Developing new antibiotics to overcome multi-drug resistant bacteria – Agata Starosta, Pop Days 2014

Developing new antibiotics to overcome multi-drug resistant bacteria – Agata Starosta, Pop Days 2014


I would like to start with a
short story from my childhood. When I was eight years old, I was in the hospital
for several months fighting a bacterial disease. At the time none of the antibiotics
on the market could help. Luckily, the clinical trials of
a new antibiotic were going on. I could take part in this,
and it helped. That was the moment when my future faith
was made : I decided to go into science. My name is Agata Starosta and today I would
like to tell you more about my research. Nowadays, access to all means of
transportation is greater than ever before, within several hours we can be in a
different city, a different country or even
a different continent. And so can bacteria. As you may be aware or not, we have
bacteria on every surface of our body and every surface we ever touch; all furniture,
all places in the underground, everywhere. We can divide bacteria into healthy
ones and unhealthy ones, pathogens. The healthy bacteria actually
account for 3% of our body mass. They are very important for metabolism,
for example when we eat vegetables, they help us to digest cellulose. They prevent allergies and they
are very important for immunity; so if, as a mother or father, you
try to protect your kid from germs, you are actually not doing
this kid much of a favour. The other bacteria
are the pathogenic ones. These are the ones which try to invade our
body, and they cause many severe diseases, for example tuberculosis,
deadly meningitis or tetanus. Traditional antibiotics target basic bacterial
functions, which means they try to kill them; but they do not discriminate the
healthy ones from the pathogenic ones, which increases the side effects
of the antibiotic therapy. It also increases the problem of
multi-drug resistant bacteria, since they can communicate and get the new way
of how to fight against those antibiotics. In my research, I decided
to take a new approach. Instead of targeting the
general functions of bacteria, I would like to target the means
which makes bacteria pathogenic. Instead of killing them, I would like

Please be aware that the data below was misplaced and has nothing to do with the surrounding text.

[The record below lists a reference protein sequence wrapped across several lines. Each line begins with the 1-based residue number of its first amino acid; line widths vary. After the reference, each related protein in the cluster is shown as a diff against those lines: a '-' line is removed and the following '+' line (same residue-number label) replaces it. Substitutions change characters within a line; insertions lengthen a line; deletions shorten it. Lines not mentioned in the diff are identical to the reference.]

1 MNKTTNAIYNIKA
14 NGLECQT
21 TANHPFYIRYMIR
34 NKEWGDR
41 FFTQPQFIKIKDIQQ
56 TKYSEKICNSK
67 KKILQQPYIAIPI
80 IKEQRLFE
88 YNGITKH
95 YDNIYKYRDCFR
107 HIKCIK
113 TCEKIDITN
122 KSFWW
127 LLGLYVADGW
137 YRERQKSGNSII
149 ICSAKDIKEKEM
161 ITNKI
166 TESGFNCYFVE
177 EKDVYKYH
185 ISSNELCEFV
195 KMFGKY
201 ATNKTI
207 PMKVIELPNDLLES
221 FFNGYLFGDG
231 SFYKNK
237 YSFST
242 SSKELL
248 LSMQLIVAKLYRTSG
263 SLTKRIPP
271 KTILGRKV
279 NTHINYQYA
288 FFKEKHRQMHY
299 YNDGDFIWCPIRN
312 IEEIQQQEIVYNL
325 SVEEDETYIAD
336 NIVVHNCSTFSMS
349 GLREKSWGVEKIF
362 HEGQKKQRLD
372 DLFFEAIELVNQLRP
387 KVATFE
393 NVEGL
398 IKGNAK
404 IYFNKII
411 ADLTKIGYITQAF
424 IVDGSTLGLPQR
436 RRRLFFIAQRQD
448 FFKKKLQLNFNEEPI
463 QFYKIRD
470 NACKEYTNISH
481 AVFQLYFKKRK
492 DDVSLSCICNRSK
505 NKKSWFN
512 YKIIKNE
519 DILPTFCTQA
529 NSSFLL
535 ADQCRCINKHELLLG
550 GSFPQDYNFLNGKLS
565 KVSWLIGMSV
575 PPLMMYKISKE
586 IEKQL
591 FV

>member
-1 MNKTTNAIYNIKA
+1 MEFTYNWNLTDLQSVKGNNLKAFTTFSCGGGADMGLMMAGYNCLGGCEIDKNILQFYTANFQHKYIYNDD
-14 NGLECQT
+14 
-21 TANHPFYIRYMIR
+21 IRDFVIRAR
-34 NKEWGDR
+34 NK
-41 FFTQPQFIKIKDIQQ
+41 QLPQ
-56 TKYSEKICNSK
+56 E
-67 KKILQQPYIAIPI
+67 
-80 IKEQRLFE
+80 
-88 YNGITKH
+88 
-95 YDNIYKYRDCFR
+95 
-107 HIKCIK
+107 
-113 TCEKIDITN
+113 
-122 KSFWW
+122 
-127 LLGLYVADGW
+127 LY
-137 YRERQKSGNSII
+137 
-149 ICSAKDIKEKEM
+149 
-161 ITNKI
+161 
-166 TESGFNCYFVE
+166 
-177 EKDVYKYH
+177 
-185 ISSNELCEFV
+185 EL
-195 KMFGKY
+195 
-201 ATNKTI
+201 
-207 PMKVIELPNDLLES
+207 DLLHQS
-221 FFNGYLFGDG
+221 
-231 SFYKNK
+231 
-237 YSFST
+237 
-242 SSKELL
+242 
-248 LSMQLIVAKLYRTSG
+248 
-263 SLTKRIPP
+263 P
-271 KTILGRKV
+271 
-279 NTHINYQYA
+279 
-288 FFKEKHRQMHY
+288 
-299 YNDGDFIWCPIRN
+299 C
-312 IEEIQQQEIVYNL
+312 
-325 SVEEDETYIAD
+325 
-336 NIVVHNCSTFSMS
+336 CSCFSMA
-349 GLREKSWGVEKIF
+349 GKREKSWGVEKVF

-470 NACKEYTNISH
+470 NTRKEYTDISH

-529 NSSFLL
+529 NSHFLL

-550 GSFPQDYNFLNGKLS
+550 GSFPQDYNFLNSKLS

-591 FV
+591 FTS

not to allow them to colonise our body, by making them not motile, or to prevent
them from injecting virulence factors. You can see here
we have a scheme of bacteria. They have many mechanisms
like flagella or pili which allow them to migrate in our
body and attach to our cells. Moreover, they have something
called secretion systems, which is a needle-like mechanism which
injects virulence factors to our cells. The factors
that make us sick. So I identified a protein which
is called Elongation factor P, which actually turned out to be a major
regulator of virulence in bacteria. Moreover, this protein is present in all
bacteria but -this is good for us- there is a difference between species which
makes it a unique target for new antibiotics. Once we tried to target the specific protein
instead of the general functions of bacteria, we can design specific antibiotics which
are not targeting the healthy ones. I think as we are here
in an insurance company, the key point is that this kind of antibiotic
therapy will shorten hospitalisation periods, decrease side effects,
allow faster recovery time, and will hopefully bring a
cure for deadly infections. Even if you were not affected personally
by severe bacterial infections, maybe one day, although I
do not wish it to anyone, your child, someone in your family,
your friend will be affected. My parents and I were very happy, when
I was a child, that there was a cure. I really hope that my research will bring the
same happiness to families in the future. I would like to thank you for your attention,
and I would be very happy to take questions. Godefroy BEAUVALLET
You started your talk saying that multi-resistance of bacteria to
antibiotics is more and more of a problem. How this method would
help in this regard? If you design new antibiotics,
bacteria do not know them, so they will need some time to
evolve with new mechanisms. That means that even if other
antibiotics are not effective, you will have something
that bacteria do not know. Bacteria are like humans,
with their learning process.

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